The data from the two groups (first-time-receivers of the vaccine and those who have been vaccinated before) were then combined to obtain overall results. The level of antibodies with a conditionally protective titer (1:160) peaked at 4 months and was statistically significant (OR = 33.9, 95% CI = 10.8–107.7, p-value<0.0000). Despite the decrease at 8 months after the vaccination, the serum antibodies remained statistically significant (OR = 6.9, 95% CI = 3.2–15.4, p-value<0.0000). At 12 months the level of antibodies declined slightly but remained statistically significant (OR = 4.1, 95% CI = 1.9–4.9, p-value<0.0003). People vaccinated against plague several times kept a level of antibody that represents a conditionally protective titer against the fraction 1 of Y.pestis longer compared to the first-time-receivers of the vaccine. To verify the obtained data we conducted a multivariable analysis, which showed that the frequency of vaccination was a statistically significant factor. The analysis also showed that age, gender, occupation, rodent exposure, and education did not significantly affect the level of antibodies against the fraction 1 of Y.pestis.

Following results were obtained in our study: in all vaccinated people the highest level of antibody that represents a conditionally protective titer against F1 Y.pestis was observed 4 months after the vaccination with EV 76 NIIEG; among those who have been vaccinated prior to the study the level of antibodies remained conditionally protective for a longer period of time; the number of vaccines received affected the level of antibodies against F1 Y.pestis.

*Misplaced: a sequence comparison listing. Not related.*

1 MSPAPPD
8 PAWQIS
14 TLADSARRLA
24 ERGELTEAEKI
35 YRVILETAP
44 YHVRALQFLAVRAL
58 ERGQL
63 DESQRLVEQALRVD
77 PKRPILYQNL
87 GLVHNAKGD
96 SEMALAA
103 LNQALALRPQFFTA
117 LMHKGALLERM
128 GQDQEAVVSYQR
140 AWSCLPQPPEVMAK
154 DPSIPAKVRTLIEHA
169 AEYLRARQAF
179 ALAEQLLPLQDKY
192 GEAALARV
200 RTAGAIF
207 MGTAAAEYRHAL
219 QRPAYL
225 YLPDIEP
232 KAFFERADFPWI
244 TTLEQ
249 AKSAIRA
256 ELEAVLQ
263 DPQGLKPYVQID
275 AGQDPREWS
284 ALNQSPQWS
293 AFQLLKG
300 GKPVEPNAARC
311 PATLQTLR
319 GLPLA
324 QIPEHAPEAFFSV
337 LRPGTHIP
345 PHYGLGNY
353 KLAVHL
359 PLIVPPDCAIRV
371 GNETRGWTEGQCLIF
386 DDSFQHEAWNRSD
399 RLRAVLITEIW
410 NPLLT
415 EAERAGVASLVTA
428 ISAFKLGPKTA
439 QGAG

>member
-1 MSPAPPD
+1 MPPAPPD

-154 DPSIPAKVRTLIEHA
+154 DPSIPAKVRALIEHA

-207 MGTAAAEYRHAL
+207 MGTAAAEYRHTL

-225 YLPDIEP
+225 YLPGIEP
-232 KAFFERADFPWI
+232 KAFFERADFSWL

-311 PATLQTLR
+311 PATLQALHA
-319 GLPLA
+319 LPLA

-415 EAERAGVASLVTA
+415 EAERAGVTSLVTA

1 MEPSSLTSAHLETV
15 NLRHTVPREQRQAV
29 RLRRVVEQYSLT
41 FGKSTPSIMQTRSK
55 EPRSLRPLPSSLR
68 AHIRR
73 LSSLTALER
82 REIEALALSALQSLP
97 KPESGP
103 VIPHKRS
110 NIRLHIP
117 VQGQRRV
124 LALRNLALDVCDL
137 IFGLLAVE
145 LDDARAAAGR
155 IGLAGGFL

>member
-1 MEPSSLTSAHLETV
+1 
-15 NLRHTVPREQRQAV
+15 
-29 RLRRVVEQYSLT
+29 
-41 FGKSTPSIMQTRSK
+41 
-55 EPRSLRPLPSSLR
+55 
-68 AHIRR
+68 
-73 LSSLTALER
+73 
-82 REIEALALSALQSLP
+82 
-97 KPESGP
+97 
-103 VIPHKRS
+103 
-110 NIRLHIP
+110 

Based on the results of this study, we recommend initiating vaccination campaigns for the medical and veterinary staff, as well as the general population four months prior to the springtime epizootics of plague among wild rodents.

Limitations

Due to financial constraints, we used indirect hemagglutination reaction for detecting antibodies against capsular antigen Y.pestis. In the future, we plan to conduct a similar study using immunoassay analysis. Indirect hemagglutination reaction allowed us to detect antibodies only against F1 Y. pestis, while immunoassay analysis could help detect other Y. pestis antigens, Pla, LcrV, YopM, and YscF.

Initially, this study was going to be conducted in three regions of Kazakhstan. Due to time constraints, it was conducted only in one region.

Supporting information

S1 Fig. During conducting of the field study “Human response to live plague vaccine EV, Almaty region, Kazakhstan, 2014–2015.

https://doi.org/10.1371/journal.pone.0218366.s001

(TIF)

S2 Fig. Fragment of results of Indirect hemagglutination reaction with antigenic erythrocyte assay (micromethod) for identifying antibodies to F1 Y.pestis.

https://doi.org/10.1371/journal.pone.0218366.s002

(TIF)

S1 Table. Fragment of database of study “Human response to live plague vaccine EV, Almaty region, Kazakhstan, 2014–2015.

https://doi.org/10.1371/journal.pone.0218366.s003

(PDF)

Acknowledgments

Thanks the teachers and staff of CDC Field Epidemiology Training Program (CDC FETP), 2013–2015.